At least in rhetoric, however, world leaders have been quick to denounce the junta’s overthrow of civilian rule and use of force to quell protests. 

Secretary of State Antony Blinken weighed in on the protests again yesterday, designating two additional State Administrative Council members for sanctioning. “The United States stands in solidarity with the people of Burma who came out across the country with courage and determination today to reject the military coup and voice their aspirations for a return to democratic governance, peace, and rule of law,” he said. “We condemn the security forces’ brutal attacks on unarmed protesters, which resulted in four deaths and injured over 40 individuals. … We call on the military and police to cease all attacks on peaceful protesters, immediately release all those unjustly detained, stop attacks on and intimidation of journalists and activists, and restore the democratically elected government.”

Worth Your Time

  • The Perseverance rover landed on Mars last week after years and years of work. NASA released footage of the landing yesterday, and it is well worth watching—particularly for the cheers at the end.

  • Days after announcing his stage four lung-cancer diagnosis, former Sen. Bob Dole—who was the Republicans’ presidential nominee in 1996—hosted President Joe Biden at his Watergate apartment. Gerald Seib of the Wall Street Journal talked with Dole about that visit. “It was just Bob and Joe, not Mr. President,” Dole, 97, told Seib, recounting their longtime friendship. Dole mentioned that even though the two hailed from different parties, they still found common ground. “We did talk about how we were able to work together in the Senate when we both were there, one a Democrat, one a Republican,” said Dole. “We worked across the aisle and we compromised. We couldn’t solve everything, but most everything we could work out.”

  • It’s no secret that Donald Trump’s presidency flouted many established “norms” of Washington. But Jonathan Rauch argues in The Atlantic that Trump’s behavior as president changed  far more than just norms. “When I step back to look at the legacy of President Donald Trump, a surprising conclusion emerges: He has substantially altered the Constitution,” he writes. “His changes aren’t formal, of course. But his informal amendments are important. If left to stand, they threaten to make Congress an advisory body and give carte blanche to rogue presidents.” Rauch lists five “amendments” Trump established while in office, including congressional oversight being optional, and senatorial consent for presidential appointments not being required. Rauch’s tongue-in-cheek piece offers real warnings for what could happen, albeit informally, if Congress continues to cede its role to the executive branch.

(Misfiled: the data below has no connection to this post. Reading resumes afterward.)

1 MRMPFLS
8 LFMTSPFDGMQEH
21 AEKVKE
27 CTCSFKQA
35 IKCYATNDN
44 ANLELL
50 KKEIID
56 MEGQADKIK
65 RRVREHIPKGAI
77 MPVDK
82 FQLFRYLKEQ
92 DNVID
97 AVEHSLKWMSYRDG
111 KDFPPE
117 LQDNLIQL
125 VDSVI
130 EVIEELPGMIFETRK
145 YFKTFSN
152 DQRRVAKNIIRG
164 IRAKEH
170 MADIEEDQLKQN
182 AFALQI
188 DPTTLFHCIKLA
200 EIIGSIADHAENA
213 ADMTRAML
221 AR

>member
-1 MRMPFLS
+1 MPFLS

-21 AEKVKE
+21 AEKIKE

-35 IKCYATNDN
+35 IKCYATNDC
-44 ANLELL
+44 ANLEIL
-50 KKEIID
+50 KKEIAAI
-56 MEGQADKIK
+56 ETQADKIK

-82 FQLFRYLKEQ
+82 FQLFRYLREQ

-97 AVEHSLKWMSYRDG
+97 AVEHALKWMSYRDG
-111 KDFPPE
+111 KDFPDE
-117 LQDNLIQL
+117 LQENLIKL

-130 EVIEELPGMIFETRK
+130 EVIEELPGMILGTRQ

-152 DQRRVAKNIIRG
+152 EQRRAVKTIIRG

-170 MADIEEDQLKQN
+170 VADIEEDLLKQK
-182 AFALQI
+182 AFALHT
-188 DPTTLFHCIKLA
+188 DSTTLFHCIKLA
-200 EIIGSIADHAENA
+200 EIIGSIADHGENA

Presented Without Comment

Also Presented Without Comment

Toeing the Company Line

  • Yesterday’s episode of Advisory Opinions features what we here at The Dispatch are pretty sure is the first—and best—debate on originalism and nondelegation doctrine in American history. Sarah and David are joined by legal professors Nicholas Bagley and Ilan Wurman to discuss the administrative law principle that holds Congress cannot delegate its own legislative power to other entities.

Let Us Know

Which non-traditional fast food restaurant should dive into the chicken “sandwich” wars next?

Reporting by Declan Garvey (@declanpgarvey), Andrew Egger (@EggerDC), Haley Byrd Wilt (@byrdinator), Audrey Fahlberg (@FahlOutBerg), Charlotte Lawson (@charlotteUVA), Ryan Brown (@RyanP_Brown), and Steve Hayes (@stephenfhayes).